ON THIS DAY: 3RD DECEMBER 1974: Maguire Seven charged with possessing materials for bomb making

40-year-old Irish born Anne Maguire, from North London, was convicted of possessing nitro-glycerine, which was then allegedly passed on for use to the IRA.

Her husband, Patrick Maguire, 42 was also sentenced to 14 years imprisonment. Her two younger sons, Vincent, 17, and Patrick, 14, were given five and four years respectively.

Mrs Maguire’s brother, William Smyth, 37, brother-in-law Patrick “Giuseppe” Conlon, 52, and family friend Patrick O’Neill, 35, were each sentenced to 12 years imprisonment.

Forced (beaten) confessions, contaminated forensic kits, and sloppy police practices ensured their conviction and imprisonment. Throughout the six-week trial at the Old Bailey all seven continually protested their innocence.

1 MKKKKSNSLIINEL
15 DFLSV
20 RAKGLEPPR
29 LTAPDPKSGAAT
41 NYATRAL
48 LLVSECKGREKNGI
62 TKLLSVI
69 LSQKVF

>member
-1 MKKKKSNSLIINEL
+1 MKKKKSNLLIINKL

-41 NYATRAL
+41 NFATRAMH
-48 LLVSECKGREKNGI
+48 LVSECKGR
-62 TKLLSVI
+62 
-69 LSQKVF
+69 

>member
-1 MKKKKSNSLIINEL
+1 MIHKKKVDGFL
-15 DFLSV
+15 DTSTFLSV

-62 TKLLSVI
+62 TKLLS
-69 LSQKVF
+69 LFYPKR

They sought leave to appeal their convictions immediately and were refused. Despite this, a growing body of disparate groups pressed for a re-examination of the case.

In 1989, detectives from Avon and Somerset Constabulary, investigating the handling of the case, found significant pieces of evidence in relation to Surrey Police’s handling of the Guildford Four and their statements.

The convictions of the Maguire Seven were quashed in 1991.

Photo: Anne Maguire, 2018

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